The Stuyvesant Town-Peter Cooper Village Tenants Association mentioned the upcoming meeting in an email blast to tenants on Monday evening. It will be held by the CB6 Business Affairs and Street Activities Committee on Thursday, February 28 at 7 p.m. at the board office at 211 East 43rd Street, Suite 1404.

Meanwhile, Stuy Town general manager Rick Hayduk told Town & Village that after learning about the application, he would be requesting that it be withdrawn until the details are vetted by StuyTown Property Services. The café is run by a third-party operator called Cooper Café LLC.

Susan Steinberg, the president of the ST-PCV Tenants Association, said the association has not taken a position on alcohol being served at the café.

“We acknowledge the many tenants who have requested the option of having a glass of beer or wine with their food,” said Steinberg. “We also acknowledge the many tenants who are concerned about the possible consequences (increased noise and commotion) that might arise as a result of the wine and beer license. An applicant who comes before the Business Affairs and Street Activities Committee of Community Board 6 will need to assure Board 6 and the public of their procedures to contain noise and nuisance. (Disclosure: I am Vice Chair of that committee; I can ask questions but will have to abstain from voting.)  Assuming the application is approved, if management is unable to contain behavior after a few months, the TA will come down hard.”

Man charged with package theft in Stuyvesant Town

By Maria Rocha-Buschel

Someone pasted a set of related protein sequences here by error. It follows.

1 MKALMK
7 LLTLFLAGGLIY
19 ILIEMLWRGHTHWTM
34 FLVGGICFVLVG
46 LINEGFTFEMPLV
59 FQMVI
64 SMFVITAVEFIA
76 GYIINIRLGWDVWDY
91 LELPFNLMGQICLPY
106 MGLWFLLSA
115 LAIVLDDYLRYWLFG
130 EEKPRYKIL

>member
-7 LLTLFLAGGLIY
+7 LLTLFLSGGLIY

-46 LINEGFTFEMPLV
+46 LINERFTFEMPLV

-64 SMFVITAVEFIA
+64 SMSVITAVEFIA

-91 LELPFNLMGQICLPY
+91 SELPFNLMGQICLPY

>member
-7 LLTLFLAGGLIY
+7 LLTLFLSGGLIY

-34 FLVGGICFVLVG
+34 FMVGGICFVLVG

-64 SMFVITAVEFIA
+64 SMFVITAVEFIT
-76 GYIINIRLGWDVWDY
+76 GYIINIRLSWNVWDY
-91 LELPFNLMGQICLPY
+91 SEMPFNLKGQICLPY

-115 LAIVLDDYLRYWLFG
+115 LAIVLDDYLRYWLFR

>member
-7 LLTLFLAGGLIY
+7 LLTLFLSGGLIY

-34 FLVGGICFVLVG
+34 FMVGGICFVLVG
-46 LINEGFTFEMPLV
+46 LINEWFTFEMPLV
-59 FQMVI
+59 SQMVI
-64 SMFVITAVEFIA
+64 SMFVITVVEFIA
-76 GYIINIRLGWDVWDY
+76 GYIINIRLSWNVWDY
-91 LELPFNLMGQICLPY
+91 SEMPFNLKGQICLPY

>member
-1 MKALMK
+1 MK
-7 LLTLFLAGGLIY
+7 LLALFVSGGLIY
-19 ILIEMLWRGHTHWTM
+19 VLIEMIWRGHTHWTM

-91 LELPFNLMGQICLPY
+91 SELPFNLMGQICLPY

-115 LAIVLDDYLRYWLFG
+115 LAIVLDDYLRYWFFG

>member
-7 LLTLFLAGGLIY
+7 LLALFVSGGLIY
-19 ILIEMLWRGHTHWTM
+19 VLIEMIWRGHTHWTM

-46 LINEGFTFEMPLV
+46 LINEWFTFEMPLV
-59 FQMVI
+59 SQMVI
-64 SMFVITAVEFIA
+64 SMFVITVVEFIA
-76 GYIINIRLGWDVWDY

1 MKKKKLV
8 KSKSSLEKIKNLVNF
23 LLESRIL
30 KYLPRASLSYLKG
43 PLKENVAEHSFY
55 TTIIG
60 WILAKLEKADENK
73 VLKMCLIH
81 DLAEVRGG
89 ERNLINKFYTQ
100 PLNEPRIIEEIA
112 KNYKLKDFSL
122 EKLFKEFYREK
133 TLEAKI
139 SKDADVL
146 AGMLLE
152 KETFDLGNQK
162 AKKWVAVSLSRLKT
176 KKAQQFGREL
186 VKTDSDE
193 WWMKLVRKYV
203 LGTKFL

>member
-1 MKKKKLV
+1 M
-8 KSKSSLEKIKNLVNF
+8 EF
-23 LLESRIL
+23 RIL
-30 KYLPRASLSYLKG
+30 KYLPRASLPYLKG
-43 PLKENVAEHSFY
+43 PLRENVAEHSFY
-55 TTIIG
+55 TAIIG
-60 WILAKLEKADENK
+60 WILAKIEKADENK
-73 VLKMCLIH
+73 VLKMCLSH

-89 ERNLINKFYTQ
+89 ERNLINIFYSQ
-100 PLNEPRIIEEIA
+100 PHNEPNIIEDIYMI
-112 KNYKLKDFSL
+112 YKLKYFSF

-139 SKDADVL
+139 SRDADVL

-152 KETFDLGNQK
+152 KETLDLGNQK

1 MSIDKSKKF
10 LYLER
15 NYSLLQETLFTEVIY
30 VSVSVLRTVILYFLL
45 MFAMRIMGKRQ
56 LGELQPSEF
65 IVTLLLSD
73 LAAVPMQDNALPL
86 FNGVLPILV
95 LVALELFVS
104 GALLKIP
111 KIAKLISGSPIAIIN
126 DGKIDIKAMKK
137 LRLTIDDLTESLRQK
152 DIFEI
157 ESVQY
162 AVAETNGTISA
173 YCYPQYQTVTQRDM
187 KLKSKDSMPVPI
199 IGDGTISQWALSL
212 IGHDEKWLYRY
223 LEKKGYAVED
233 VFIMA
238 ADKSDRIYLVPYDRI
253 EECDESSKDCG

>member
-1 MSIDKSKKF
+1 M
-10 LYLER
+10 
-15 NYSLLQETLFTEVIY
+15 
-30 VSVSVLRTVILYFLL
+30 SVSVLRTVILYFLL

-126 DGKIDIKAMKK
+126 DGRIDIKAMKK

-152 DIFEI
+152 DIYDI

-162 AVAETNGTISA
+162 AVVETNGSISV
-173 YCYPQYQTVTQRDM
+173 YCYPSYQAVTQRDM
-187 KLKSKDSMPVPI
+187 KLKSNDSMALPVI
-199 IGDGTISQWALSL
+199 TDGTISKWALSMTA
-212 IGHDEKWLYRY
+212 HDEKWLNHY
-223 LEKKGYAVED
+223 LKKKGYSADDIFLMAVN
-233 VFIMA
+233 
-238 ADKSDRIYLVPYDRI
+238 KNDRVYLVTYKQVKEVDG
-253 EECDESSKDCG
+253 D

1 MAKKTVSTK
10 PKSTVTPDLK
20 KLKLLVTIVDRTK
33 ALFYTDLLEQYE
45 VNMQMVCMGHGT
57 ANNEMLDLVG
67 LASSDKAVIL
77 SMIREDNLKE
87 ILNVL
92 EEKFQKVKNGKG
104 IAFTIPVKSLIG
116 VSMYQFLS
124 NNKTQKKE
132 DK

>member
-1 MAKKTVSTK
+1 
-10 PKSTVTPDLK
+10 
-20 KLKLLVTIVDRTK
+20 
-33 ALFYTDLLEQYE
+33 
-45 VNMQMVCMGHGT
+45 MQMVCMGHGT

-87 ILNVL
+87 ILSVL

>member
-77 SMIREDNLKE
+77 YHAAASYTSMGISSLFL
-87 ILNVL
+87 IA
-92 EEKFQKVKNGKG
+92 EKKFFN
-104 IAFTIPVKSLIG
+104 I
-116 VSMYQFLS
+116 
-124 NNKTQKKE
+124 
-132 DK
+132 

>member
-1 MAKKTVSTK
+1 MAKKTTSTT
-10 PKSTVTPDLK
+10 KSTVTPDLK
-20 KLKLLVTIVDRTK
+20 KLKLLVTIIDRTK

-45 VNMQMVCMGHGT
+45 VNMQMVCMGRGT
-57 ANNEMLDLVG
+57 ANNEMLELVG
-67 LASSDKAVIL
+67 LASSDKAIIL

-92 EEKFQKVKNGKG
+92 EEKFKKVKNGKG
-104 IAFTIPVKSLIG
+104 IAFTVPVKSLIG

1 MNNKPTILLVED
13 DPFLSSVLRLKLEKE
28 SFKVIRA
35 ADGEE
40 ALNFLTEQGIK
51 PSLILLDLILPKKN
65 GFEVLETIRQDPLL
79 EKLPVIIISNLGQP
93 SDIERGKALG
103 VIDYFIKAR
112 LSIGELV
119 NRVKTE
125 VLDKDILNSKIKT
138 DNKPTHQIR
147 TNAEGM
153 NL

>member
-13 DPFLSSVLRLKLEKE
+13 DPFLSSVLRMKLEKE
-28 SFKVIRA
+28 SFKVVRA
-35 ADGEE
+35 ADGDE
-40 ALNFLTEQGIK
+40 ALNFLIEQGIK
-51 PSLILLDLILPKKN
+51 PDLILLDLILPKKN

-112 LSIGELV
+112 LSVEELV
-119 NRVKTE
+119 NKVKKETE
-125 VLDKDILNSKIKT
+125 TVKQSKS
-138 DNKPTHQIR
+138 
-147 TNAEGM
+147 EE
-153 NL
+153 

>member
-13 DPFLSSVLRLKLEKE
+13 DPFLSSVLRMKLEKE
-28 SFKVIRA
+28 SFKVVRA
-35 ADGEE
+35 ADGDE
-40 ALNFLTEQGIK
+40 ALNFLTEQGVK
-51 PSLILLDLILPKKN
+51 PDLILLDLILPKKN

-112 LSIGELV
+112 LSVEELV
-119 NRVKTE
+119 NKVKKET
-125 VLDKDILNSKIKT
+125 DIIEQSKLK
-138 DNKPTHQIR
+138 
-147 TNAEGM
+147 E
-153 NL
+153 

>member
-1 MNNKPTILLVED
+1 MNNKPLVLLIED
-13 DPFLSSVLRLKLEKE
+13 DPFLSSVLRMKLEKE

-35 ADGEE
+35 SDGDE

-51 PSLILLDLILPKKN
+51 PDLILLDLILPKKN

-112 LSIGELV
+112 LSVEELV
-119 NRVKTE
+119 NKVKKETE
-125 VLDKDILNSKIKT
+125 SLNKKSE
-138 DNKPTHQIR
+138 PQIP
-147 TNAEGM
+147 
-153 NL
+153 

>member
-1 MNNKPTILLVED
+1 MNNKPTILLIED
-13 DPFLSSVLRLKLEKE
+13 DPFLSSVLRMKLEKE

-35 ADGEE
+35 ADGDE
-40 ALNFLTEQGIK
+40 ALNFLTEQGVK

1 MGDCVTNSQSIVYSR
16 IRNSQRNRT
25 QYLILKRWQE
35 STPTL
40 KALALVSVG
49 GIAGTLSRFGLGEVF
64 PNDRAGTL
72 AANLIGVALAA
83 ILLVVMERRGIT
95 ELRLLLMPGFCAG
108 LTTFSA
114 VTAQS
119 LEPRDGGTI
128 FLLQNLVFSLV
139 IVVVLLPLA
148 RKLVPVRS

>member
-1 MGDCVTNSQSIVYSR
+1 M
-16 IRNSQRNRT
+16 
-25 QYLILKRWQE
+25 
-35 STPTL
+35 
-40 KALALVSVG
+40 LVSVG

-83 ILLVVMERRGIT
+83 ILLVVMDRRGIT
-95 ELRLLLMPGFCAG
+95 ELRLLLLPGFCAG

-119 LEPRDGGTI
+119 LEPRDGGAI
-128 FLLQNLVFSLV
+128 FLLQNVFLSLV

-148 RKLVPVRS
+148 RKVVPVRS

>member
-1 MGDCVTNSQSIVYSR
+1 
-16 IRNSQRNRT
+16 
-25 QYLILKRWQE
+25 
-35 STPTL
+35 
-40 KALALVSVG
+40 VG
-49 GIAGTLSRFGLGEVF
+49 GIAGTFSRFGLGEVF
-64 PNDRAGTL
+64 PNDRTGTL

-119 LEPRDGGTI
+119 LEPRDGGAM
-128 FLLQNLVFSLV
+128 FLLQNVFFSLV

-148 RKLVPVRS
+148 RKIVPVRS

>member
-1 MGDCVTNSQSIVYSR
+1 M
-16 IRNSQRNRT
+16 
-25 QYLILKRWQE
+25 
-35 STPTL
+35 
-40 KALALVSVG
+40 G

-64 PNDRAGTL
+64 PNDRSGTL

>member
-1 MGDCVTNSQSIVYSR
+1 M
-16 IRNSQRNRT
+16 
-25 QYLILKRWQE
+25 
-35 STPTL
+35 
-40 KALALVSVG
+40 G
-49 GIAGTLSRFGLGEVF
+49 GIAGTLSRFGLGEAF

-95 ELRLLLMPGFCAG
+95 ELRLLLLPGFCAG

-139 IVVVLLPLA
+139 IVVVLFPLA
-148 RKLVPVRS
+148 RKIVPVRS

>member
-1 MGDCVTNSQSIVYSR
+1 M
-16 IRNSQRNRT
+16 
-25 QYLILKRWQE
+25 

Police caught a man last week believed to be responsible for an alleged package theft in Stuyvesant Town that took place last January.

Carl Cadell, 29, was allegedly seen inside 445 East 14th Street by StuyTown Public Safety on January 5, 2018 around 3 p.m. Police said that Cadell was on the 12th floor of the building with a package that didn’t belong to him. The package was allegedly addressed to a resident in 449 East 14th Street. According to the district attorney’s office, Cadell could be seen on surveillance video entering that building and removing the package before he went inside 445 East 14th Street.

StuyTown Property Services general manager Rick Hayduk said that video showed Cadell “piggybacking” into both buildings.

According to Hayduk, public safety approached Cadell because he was acting suspiciously inside 445 East 14th Street, and police said that he shoved the officer against the wall before fleeing on foot.

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Police Watch: Massage therapist charged with sex abuse, Man busted for alleged attempted purse-snatching

MASSAGE THERAPIST CHARGED WITH SEX ABUSE
Police arrested 36-year-old Omar Walrond for alleged sex abuse that took place on December 3, 2018, at 10 a.m. inside Metassage at 12 West 27th Street. The victim told police that Walrond, her former coworker who is a licensed massage therapist, allegedly groped her numerous times during a massage session. She said that during the session, she was wearing underwear and Walrond allegedly reached inside to touch her vagina. He also reportedly groped her breast excessively during the session, and she said that she felt extremely uncomfortable during the massage. Police said that the victim used to work in the massage parlor with Walrond.

Walrond was arrested on Monday, January 28 at 8:15 a.m. and was charged with sexual abuse and forcible touching.

MAN BUSTED FOR ALLEGED ATTEMPTED PURSE-SNATCHING ON EAST 15TH STREET
Police arrested 29-year-old Jerome Richards for an alleged attempted theft in front of 210 East 15th Street on Saturday, February 2 at 7 a.m. The victim told police that she was leaving the Third Avenue L station on 14th Street and headed north towards East 15th Street towards her job when she noticed that Richards was following closely behind her. She then crossed East 15th Street and Richards followed, then allegedly attempted to snatch her bag from her three to four times. Richards failed to get the victim’s bag from her and fled the location, but was arrested when the victim searched the area with officers and spotted him nearby.